ANXIETY AND PANIC
Being anxious about something is a state most people come across
in their lives. A panic attack is an increased, and changed
anxiety response state that has been learned subconsciously, and
so can be ‘un-learned.’
These physiological changes are the result and not the cause of
underlying anxiety. Understanding this means that we can
recognise that we are not at the mercy of our body chemistry.
Our brain chemistry actually responds readily to the way we
think and feel about life, and so there is a way to break the
cycle. If your belief is that you panic, then this is the
message you will send to your subconscious mind.
The subconscious, being a non-deliberating mind, will accept
this idea and begin what it believes to be an appropriate
response. Our biofeedback systems respond accordingly, and give
us the internal chemistry which matches the belief.
Viewed this way, we can understand that the chemical states we
experience when anxious are at least partially a result of our
beliefs and perceptions.
Understanding what is going on is always helpful for managing
the signs and symptoms. Most often, panic attacks begin as a
delayed response to a period of prolonged stress. Our ‘coping’
mechanism becomes overloaded, and anxiety increases. Panic
attacks tend to re-occur because we fear having another one,
adding to the stress.
HOW TO MANAGE THEM
Remember there is nothing wrong with you – panic attacks are
common, and can be managed.
Understand that panics are mostly a fear of the effects of too
Remember also that they are a delayed response to a stressful
period, even if it doesn’t feel that way.
Get some ‘wins’ to boost your confidence in your ability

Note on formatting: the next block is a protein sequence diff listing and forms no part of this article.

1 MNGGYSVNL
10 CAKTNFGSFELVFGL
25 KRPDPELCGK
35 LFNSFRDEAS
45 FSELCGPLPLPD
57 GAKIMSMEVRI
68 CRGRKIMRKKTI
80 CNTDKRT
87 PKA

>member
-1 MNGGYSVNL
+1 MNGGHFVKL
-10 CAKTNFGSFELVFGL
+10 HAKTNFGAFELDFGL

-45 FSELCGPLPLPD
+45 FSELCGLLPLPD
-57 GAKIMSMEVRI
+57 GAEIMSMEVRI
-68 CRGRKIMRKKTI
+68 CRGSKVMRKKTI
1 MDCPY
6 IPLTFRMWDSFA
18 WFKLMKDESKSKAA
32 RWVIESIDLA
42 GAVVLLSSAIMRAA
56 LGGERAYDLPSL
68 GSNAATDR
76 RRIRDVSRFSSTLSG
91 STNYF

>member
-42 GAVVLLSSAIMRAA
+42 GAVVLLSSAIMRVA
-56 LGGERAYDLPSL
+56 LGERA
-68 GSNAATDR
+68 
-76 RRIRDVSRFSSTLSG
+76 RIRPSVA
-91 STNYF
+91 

to eliminate them. You can! Be kind to yourself.
Remove as many of the major stressors to your life as within
your power to do.
Cut out caffeine. Tea, coffee, cola, ‘Red Bull’, all add to
increase adrenaline and cause the ‘jitters’. Reduce caffeine
over two weeks, to avoid withdrawal symptoms.
Reduce sugary foods. They indirectly re-activate your adrenals.
Make sure, though, that you eat regularly, and don’t get hungry.
Reduce alcohol to a minimum. Alcohol affects your ability to
produce a healthy flow of serotonin, which is a key factor in
our ability to cope and feel happy.
Drink water! A dry mouth sends a ‘fear’ signal to the brain.
Use relaxing breathing methods each hour. The breathing methods
will calm you, and reduce hyperventilation which often
accompanies an attack.
Re-learn to relax. Practice muscular relaxation for a few
minutes each day, gradually building up to 10-15minutes after a
few weeks. Remember, it’s a cumulative effect, which, over time,
shows the subconscious mind that there is an alternative state
available to you. You’re re-training it!
Once a day, write down your thoughts on paper just as they come
out, and keep writing, no matter how silly it seems.
Then destroy the notes. No-one sees them except you, so you can
write everything down.
Look after yourself physically. Swimming or walking gets rid of
accumulated stress hormones and physical tension.
Monitor your self-talk to avoid too much negativity. Some
negative thinking is understandable – it’s an uncomfortable
period you’re going through. Just challenge the negative
thoughts as they arise.
Replace self-talk with positive affirmations such as, ‘I am
managing these episodes better each time, and getting myself
back to normal’, or, ‘what episode?’
Have faith that there is a way out of your difficulties, even if
that’s not clear to you at the moment. Remember, if there was a
way in, there is a way out!
Choose a different label for the experience. ‘Panic’ and
‘Attack’ have unhelpful and emotionally charged connotations.
Perhaps ‘anxiety rush’, or ‘adrenaline reaction’ would be more
Remain clear about what is happening. Recognise that your
physical changes are simply those produced by raised levels of
adrenaline – faster heartbeat, quicker breathing, increased
perspiration, churning stomach, physical tension, quicker
thinking, noise sensitivity, dry mouth etc. (Just recognise
which are your own signs – you may not experience all of them)
Acknowledging what is happening reduces the effects. Practice
your breathing. It will calm you.